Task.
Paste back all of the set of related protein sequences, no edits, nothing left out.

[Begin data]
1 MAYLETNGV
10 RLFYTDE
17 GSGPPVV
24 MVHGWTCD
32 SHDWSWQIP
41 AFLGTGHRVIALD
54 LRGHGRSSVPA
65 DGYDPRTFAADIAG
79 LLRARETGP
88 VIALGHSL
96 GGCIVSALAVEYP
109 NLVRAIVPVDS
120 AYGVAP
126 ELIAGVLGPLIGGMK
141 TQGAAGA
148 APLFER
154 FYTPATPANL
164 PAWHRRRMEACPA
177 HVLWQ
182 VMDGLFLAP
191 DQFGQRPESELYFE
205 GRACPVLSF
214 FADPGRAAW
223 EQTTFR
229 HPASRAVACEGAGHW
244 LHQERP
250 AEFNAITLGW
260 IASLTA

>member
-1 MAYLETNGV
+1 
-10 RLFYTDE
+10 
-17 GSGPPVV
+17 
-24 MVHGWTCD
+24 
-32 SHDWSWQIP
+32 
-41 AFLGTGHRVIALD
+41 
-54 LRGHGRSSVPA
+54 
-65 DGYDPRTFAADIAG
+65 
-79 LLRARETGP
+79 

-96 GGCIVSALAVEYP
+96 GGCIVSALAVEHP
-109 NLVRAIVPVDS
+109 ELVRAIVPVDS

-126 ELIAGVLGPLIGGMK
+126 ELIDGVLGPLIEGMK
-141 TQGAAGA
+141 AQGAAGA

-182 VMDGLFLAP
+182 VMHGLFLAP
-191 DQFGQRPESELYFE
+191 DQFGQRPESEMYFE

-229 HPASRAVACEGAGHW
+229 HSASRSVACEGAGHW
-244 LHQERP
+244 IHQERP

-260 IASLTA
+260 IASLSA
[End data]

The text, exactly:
1 MAYLETNGV
10 RLFYTDE
17 GSGPPVV
24 MVHGWTCD
32 SHDWSWQIP
41 AFLGTGHRVIALD
54 LRGHGRSSVPA
65 DGYDPRTFAADIAG
79 LLRARETGP
88 VIALGHSL
96 GGCIVSALAVEYP
109 NLVRAIVPVDS
120 AYGVAP
126 ELIAGVLGPLIGGMK
141 TQGAAGA
148 APLFER
154 FYTPATPANL
164 PAWHRRRMEACPA
177 HVLWQ
182 VMDGLFLAP
191 DQFGQRPESELYFE
205 GRACPVLSF
214 FADPGRAAW
223 EQTTFR
229 HPASRAVACEGAGHW
244 LHQERP
250 AEFNAITLGW
260 IASLTA

>member
-1 MAYLETNGV
+1 
-10 RLFYTDE
+10 
-17 GSGPPVV
+17 
-24 MVHGWTCD
+24 
-32 SHDWSWQIP
+32 
-41 AFLGTGHRVIALD
+41 
-54 LRGHGRSSVPA
+54 
-65 DGYDPRTFAADIAG
+65 
-79 LLRARETGP
+79 

-96 GGCIVSALAVEYP
+96 GGCIVSALAVEHP
-109 NLVRAIVPVDS
+109 ELVRAIVPVDS

-126 ELIAGVLGPLIGGMK
+126 ELIDGVLGPLIEGMK
-141 TQGAAGA
+141 AQGAAGA

-182 VMDGLFLAP
+182 VMHGLFLAP
-191 DQFGQRPESELYFE
+191 DQFGQRPESEMYFE

-229 HPASRAVACEGAGHW
+229 HSASRSVACEGAGHW
-244 LHQERP
+244 IHQERP

-260 IASLTA
+260 IASLSA